48 Calpol: are we overdosing on blood tests?
In February 2012, the Commission on Human Medicines recommended lowering the paracetamol toxicity treatment threshold for all patients. Children between one month and six years of age are physiologically distinct and metabolise paracetamol differently, making them less prone to toxicity. Furthermore, overdose in early childhood is almost exclusively accidental, as opposed to predominately deliberate self harm seen in adults and adolescents. As a result, the use of the new 75 mg/kg ingestion threshold for young children would appear to be of unproven benefit, and is substantially lower than the threshold used in other countries.Aim
To establish the sensitivity and negative predictive value of using a 150 mg/kg ingestion threshold to identify hepatotoxicity in children one month to six year old group with paracetamol overdoses.Method
Retrospective case review. Potential cases were identified by filtering an electronic Patient Management System for a discharge diagnosis of ‘accidental ingestions and poisonings’ over the period 1 st January 2012 to 19th October 2016 (57 months). ED documentation was reviewed to identify cases of paracetamol ingestions by children under the age of 6 years. Those with intentional harm, known staggered ingestions over 1 hour or under one month age (corrected for gestation) were excluded.Method
Clinical notes and laboratory data were reviewed and, data parameters collated using a standardised proforma. Ingested doses were estimated, where possible, by subtraction methods. In some cases, the ingestion time was revised according to the time that the child was previously seen prior to the ingestion. A composite outcome for hepatotoxicity was used consisting firstly of the current UK standard treatment threshold (100 mg/L line on paracetamol toxicity nomogram) together with any evidence of biochemical hepatoxicity or clinical features of potential hepatotoxicity at any subsequent ED attendances over the next 7 days.Results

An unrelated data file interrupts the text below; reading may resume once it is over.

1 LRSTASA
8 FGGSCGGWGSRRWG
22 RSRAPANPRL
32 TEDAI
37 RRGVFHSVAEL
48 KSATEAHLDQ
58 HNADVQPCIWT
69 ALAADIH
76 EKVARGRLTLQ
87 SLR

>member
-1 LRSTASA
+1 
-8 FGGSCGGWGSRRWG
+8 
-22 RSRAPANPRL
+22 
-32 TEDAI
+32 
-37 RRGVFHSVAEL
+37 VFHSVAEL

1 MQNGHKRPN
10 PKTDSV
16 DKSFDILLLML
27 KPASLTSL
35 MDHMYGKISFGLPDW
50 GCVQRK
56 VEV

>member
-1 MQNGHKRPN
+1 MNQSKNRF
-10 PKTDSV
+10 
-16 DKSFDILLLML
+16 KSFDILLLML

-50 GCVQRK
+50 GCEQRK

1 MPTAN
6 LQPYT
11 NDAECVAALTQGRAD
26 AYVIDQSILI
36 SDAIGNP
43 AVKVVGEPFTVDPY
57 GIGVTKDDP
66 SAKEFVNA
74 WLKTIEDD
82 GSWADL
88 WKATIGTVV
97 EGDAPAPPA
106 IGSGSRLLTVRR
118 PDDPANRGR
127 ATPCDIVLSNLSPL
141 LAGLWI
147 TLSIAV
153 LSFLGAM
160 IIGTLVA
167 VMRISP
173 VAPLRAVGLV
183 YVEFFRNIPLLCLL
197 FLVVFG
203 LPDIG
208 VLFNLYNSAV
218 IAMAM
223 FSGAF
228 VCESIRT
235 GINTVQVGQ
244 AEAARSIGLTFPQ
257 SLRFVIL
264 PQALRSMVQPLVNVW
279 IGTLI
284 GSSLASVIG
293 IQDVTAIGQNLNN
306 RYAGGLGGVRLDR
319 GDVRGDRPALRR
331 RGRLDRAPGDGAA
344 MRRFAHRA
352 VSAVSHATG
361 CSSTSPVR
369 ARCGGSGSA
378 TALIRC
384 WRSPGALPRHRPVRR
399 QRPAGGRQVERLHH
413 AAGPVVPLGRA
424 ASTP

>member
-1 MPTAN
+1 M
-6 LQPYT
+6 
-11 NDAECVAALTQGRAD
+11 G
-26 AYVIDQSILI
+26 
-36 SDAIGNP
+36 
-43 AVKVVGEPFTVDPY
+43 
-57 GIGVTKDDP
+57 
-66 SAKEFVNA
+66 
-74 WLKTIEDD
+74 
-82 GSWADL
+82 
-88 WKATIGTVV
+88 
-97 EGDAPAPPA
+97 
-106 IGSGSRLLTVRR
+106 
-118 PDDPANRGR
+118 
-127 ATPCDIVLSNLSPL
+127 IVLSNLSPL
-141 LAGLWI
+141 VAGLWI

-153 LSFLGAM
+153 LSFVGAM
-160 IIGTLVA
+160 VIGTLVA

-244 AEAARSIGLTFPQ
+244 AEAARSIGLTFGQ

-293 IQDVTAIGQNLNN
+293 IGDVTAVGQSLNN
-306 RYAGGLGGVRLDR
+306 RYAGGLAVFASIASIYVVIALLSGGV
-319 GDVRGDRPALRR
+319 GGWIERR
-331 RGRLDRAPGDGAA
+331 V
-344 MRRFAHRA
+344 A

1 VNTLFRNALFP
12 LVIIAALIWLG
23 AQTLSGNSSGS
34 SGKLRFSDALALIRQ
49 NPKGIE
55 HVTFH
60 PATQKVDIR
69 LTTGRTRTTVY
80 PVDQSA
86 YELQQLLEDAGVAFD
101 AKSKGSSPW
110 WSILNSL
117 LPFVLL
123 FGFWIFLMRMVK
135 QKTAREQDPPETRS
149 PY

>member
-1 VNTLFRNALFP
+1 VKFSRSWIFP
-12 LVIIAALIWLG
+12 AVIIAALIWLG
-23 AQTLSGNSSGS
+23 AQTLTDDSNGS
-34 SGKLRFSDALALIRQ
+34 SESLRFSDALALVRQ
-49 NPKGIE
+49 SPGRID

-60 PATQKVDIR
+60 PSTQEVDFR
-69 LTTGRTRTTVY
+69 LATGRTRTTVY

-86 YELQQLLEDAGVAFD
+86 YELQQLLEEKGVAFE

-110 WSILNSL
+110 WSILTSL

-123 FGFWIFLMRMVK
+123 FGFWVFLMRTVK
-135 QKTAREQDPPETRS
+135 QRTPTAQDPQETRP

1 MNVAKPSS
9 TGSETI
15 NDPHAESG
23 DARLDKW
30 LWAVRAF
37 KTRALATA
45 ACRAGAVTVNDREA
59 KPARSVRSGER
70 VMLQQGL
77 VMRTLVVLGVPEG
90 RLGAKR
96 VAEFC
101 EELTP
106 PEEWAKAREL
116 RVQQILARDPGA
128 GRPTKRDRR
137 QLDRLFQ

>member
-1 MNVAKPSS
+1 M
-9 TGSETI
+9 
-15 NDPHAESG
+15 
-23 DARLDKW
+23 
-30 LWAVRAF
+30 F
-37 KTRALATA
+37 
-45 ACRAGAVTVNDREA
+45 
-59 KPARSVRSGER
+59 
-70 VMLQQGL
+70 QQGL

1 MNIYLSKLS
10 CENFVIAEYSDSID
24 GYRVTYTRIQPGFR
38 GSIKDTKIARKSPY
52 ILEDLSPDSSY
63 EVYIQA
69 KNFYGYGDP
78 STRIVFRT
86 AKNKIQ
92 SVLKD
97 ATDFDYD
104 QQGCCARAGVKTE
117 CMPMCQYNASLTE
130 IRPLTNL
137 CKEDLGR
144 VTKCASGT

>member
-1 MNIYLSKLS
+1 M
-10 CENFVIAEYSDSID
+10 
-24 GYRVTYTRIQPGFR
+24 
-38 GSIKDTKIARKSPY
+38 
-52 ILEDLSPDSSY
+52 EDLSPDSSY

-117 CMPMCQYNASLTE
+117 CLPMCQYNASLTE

The final cohort consisted of 165 individual patient ingestions. A 150 mg/kg ingestion threshold had a sensitivity of 100.0% (95% CI:47.5 to 100.0) for hepatotoxicity, with a negative predictive value of 100% (95% CI:97.5 to 100.0).Conclusion
This retrospective study supports the hypothesis that accidental paracetamol ingestions less than 150 mg/kg, in children one month to six years of age, can be safely managed without investigation or treatment, in accordance with other international guidance. The use of 150 mg/kg threshold would reduce testing in over a third of attendances in our cohort. Study limitations include retrospective bias and the predominate use of serum paracetamol levels to determine toxicity.